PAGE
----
What's the big deal about climate change?
Ok, so the first thing I want you to do is to imagine you have a piece of string and you lay it on your kitchen table. You grab both ends and pull it tight, so it looks straight, and then gently let go. Does your string look completely straight like string 1? Or does it have some lumps and bumps in it like string 2?
String 1.
String 2.
Most of your strings should look like string 2. The Earth's temperature has changed in similar "waves" as the string. The wave that goes up is when it gets warmer (like after the dinosaurs died) and the waves that go down is when its colder (like ice ages). It's pretty normal for the Earth's climate to change over thousands to millions of years.
Why does it matter that the climate is changing right now?
Going back to our string example, you can see that these bumps look pretty small. They are actually only 5-10°F differences, usually. The Earth we know has a set percentage of land to water to ice, but when the Earth changes by 5-10°F in a postive or negative way, the Earth can change a lot. The Earths below show that difference with 5-10°F colder.
Earth at a normal temperature of 57°F.
Earth 5-10°F colder (during an ice age).
The Earth's climate has been getting much, much hotter than normal. Not only that, but it's been happening in a very short amount of time (compared to the Earth's normal thousands of years to change timeline). Over the past 150 years, scientists say that we have warmed up by around 1.5° - 2°F. Relating this back to our string example, this would be like if some came over and started moving the right edge of the string up as high as it could go - it's a very steep movement in not a lot of time. The yellow string below shows an example of this.
String 3.
Why has the Earth been warming up so quickly?
When plants and animals die, their bodies go underground and over time become oil and gas. Companies have big machines that can drill down to their remains to get these resources, which can power our cars, homes, and almost everything else. These types of power are called "fossil fuels" because it's the fossils that make them!
When we burn these fossil fuels, CO2 is one of the main products that is released into our atmosphere. A way to think about how much gas is being released is by imagining you've been storing poisonous gas for a year, but it only hurts you in large amounts. Usually the poison filters out a little bit every day and everything is fine. Then, someone decides it's ok to let out more and so all of a sudden all the gas that should have taken a year to let out, has been let out in a couple days and you're starting to get sick. That's what it's like for Earth and fossil fuels. Now, fossil fuels aren't the only place we get CO2 from - humans and animals both release it from breathing and, a-hem, passing gas. But so many fossil fuels are burned each day from cars, trains, airplanes, and large companies, that they're having big impacts on our world.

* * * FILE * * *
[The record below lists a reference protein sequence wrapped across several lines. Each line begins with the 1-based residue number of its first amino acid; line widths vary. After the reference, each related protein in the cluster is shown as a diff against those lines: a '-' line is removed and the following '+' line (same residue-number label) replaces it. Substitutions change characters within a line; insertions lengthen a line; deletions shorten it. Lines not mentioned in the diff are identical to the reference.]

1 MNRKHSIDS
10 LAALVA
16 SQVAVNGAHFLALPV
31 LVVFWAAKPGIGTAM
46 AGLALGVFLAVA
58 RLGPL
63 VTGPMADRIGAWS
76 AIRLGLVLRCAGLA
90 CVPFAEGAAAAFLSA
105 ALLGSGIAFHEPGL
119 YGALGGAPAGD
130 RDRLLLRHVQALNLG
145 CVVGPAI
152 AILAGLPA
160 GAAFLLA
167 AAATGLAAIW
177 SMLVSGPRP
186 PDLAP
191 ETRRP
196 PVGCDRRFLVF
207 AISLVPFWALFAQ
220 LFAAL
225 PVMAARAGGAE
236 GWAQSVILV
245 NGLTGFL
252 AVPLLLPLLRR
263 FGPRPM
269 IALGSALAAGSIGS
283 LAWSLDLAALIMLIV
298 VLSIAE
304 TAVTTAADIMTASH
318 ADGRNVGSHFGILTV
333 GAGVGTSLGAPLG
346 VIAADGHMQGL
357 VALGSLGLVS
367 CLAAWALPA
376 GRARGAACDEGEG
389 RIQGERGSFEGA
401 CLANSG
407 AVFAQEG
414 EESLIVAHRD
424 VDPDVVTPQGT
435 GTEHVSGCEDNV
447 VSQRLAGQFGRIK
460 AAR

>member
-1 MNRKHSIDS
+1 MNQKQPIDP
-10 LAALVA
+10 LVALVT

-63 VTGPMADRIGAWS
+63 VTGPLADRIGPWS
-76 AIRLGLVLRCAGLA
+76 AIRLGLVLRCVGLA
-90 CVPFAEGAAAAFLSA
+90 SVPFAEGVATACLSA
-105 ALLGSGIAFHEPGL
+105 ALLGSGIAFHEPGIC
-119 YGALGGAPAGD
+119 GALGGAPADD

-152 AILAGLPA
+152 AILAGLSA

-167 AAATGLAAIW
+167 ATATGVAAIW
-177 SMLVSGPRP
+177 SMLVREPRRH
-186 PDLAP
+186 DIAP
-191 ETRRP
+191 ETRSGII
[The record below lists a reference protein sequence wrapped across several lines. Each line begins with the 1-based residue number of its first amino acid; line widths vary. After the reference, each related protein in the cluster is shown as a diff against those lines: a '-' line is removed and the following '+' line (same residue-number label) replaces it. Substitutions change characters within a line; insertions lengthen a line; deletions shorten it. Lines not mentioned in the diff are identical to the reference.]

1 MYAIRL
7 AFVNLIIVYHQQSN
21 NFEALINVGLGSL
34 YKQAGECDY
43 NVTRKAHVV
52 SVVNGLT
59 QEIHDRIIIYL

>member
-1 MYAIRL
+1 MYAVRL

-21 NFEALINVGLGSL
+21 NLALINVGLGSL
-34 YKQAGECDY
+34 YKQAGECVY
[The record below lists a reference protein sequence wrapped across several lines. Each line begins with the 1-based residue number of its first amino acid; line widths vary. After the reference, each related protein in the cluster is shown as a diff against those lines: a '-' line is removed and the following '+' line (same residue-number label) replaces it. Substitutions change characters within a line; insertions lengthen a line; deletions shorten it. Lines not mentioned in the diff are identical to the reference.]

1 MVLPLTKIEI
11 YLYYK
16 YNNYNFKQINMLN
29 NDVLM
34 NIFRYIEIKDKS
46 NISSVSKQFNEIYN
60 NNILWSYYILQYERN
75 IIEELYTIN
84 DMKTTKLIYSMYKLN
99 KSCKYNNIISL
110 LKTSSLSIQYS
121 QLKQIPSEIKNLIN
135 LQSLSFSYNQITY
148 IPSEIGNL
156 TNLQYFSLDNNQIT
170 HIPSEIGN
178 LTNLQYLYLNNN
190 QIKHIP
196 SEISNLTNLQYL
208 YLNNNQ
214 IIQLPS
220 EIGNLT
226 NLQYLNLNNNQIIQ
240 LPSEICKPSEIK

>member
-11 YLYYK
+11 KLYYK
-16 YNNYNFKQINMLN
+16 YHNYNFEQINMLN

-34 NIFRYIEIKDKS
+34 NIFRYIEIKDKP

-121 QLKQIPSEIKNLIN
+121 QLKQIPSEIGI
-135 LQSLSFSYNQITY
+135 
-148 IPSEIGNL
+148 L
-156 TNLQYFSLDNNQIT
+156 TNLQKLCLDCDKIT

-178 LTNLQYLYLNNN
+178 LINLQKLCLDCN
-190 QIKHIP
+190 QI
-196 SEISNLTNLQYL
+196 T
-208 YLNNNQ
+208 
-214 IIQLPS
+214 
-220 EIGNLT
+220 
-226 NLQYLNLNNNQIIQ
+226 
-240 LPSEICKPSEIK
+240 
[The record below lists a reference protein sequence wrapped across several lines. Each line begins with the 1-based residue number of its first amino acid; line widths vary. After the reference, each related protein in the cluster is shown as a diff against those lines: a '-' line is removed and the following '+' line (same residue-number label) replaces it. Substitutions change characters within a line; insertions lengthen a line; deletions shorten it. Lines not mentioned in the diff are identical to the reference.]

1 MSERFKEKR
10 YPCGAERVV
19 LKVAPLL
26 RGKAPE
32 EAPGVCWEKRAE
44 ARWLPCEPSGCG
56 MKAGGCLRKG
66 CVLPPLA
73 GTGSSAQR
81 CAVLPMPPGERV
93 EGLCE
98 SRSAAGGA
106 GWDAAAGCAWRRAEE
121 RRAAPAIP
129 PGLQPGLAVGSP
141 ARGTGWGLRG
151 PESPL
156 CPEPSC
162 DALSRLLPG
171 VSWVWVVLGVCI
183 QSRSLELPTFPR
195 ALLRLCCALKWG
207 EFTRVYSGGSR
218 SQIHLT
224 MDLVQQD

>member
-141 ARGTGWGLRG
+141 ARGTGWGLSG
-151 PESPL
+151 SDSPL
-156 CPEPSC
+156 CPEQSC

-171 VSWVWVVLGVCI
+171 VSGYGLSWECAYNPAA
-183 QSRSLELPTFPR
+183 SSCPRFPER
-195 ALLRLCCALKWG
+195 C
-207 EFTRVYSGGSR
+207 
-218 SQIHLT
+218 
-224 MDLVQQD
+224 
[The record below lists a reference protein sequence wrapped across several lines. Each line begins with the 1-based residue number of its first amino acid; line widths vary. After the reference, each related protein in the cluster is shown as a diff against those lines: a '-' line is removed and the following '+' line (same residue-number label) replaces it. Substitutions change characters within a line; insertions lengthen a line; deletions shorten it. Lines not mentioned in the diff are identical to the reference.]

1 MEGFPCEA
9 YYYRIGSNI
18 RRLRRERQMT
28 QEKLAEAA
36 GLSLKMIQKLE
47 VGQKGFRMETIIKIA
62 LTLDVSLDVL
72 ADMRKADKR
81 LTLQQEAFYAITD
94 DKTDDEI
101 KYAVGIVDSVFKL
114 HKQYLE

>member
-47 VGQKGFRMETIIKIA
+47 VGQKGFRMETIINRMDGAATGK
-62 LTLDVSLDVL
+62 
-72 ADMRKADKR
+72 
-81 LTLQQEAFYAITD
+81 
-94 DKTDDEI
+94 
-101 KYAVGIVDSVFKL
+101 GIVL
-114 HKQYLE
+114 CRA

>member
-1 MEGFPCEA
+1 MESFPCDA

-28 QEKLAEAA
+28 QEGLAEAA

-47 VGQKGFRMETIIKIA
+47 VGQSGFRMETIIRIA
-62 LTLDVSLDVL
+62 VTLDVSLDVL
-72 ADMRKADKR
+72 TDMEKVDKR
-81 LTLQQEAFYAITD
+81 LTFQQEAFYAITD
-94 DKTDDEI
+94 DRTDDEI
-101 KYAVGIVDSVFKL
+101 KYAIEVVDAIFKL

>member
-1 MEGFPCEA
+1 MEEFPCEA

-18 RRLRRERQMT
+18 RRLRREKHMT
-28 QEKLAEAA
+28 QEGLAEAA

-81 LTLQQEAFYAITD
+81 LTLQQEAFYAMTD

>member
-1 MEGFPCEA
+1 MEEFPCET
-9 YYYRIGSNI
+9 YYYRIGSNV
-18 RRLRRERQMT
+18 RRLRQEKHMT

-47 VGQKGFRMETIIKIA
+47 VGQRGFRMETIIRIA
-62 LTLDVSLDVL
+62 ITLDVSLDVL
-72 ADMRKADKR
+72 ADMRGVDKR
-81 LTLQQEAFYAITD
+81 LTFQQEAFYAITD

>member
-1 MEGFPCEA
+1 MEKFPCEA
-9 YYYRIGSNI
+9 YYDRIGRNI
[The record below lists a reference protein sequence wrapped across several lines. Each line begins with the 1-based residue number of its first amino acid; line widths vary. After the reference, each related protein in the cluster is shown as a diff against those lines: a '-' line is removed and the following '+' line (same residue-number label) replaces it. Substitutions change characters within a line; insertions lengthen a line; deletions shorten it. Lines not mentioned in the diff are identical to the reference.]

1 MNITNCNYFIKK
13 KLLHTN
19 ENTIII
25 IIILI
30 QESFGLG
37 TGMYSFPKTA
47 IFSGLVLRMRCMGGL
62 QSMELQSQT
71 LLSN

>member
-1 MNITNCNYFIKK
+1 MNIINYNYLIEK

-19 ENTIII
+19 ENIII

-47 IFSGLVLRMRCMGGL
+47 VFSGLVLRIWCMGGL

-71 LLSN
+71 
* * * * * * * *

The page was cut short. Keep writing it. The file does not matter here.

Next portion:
Dinosaurs like this Apatosaurus are some of the fossils that create fossil fuels. Plants and other animals do as well.
This is a greenhouse! Usually greenhouses have glass walls so that when sunlight comes through, the heat is trapped and plants can grow better.
BUT - not all fossil fuels are bad. When the right amount of CO2 is released into our atmosphere, some of it becomes trapped and is reflected back to Earth, allowing Earth to stay warm. This is called the "Greenhouse Effect" and keeps life on Earth here. The Greenhouse Effect has been working in overdrive since humans started making machines that use fossil fuels in the mid to late 1800s. This is the main cause of the Earth warming up too much and too quickly.
What can happen to the Earth because of climate change?
Climate change is speeding up the changing of temperatures from thousands to millions of years to instead just hundreds. There are many different things happening right now that are due to climate change and others that are predicted to happen. You can click the pictures below to learn about some of them.
Sea levels have started to rise around the world. This is mostly due to melting ice (4th picture) and it could force a lot of people to move to new places as land becomes ocean. Scientists predict that if climate change continues how it currently is, sea levels could rise 20-30 feet!
Climate change can cause weather to be more extreme. This means that hurricanes, tornadoes, and storms could happen more often and be more dangerous.
Around the world, oceans are being affected by climate change. The waters are getting much warmer, and becoming more "acidic". Coral is an example of this - it turns white when the animals living in it leave because the waters are too acidic or hot! The next page will have more information on this!
The north and south of Earth are covered in ice. Climate change is causing the large sheets of ice and iceburgs to melt sooner in the year and refreeze later. This is really bad for different animals that depend on the ice to live.
Climate change will continue to happen unless the world we live in begins to make changes. This includes countries, states, cities, households, and YOU! The big businesses are those making the largest impacts on the environment but people - adults and kids - can each contribute to trying to make the world a better place. The next page will delve deeper into how climate change is affecting the oceans, but the Games page after that will give you some tips on what you can do to help!